Second, it is clear that Warenski put huge effort into the making of the knife. In total, the Gem of Orient is said to have taken him 10 years, which explains why Warenski never managed to finish the fourth knife in the same series. As for why the knife took him so long to make, well, it seems safe to say that it had something to do with the fact that he preferred making everything for his knives on his own. Something that must have taken up even more time because of the sheer amount of detail incorporated into the finished product.

Further Considerations

For the time being, the Gem of the Orient holds the top spot when it comes to being the most expensive knife that can be found in the entire world. However, it is possible that it will be beaten out by something similar at some point in the future. After all, there are plenty of people out there who are interested in knives as well as lavish ornamentation, meaning that it isn't difficult to imagine someone coming up with something even more extravagant in nature. Unfortunately, the complexities of calculating value over different times and different places makes it difficult to determine the prices of various daggers from the past. Otherwise, that might have made for some interesting comparisons as well.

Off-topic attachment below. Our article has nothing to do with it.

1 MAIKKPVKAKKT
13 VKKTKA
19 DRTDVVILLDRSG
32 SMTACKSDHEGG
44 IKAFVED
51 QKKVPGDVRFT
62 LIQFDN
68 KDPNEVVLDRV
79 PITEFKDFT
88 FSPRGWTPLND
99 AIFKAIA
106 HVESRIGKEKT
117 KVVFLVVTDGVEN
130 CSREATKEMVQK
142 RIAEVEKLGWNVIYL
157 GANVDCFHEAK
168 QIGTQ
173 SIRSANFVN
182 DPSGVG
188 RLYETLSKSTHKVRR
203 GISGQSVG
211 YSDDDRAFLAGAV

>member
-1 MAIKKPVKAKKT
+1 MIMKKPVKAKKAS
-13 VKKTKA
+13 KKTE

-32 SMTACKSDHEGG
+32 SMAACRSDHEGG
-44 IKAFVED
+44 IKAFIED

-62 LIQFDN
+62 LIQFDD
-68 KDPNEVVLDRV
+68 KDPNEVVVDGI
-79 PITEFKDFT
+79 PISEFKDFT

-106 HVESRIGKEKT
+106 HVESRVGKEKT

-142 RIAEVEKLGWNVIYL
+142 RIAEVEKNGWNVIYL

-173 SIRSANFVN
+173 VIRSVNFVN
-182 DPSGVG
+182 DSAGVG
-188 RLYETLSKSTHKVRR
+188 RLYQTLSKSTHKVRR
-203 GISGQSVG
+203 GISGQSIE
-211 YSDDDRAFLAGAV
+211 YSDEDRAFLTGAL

Allen Lee

Written by Allen Lee

Allen Lee is a Toronto-based freelance writer who studied business in school but has since turned to other pursuits. He spends more time than is perhaps wise with his eyes fixed on a screen either reading history books, keeping up with international news, or playing the latest releases on the Steam platform, which serve as the subject matter for much of his writing output. Currently, Lee is practicing the smidgen of Chinese that he picked up while visiting the Chinese mainland in hopes of someday being able to read certain historical texts in their original language.

Read more posts by Allen Lee